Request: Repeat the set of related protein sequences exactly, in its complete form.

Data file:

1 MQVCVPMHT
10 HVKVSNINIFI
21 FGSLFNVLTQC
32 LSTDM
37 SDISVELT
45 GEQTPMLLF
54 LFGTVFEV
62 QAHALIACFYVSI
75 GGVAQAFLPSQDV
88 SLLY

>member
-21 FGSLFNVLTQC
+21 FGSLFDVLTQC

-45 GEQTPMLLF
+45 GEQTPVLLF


1 MQVCVPMHT
10 HVKVSNINIFI
21 FGSLFNVLTQC
32 LSTDM
37 SDISVELT
45 GEQTPMLLF
54 LFGTVFEV
62 QAHALIACFYVSI
75 GGVAQAFLPSQDV
88 SLLY

>member
-21 FGSLFNVLTQC
+21 FGSLFDVLTQC

-45 GEQTPMLLF
+45 GEQTPVLLF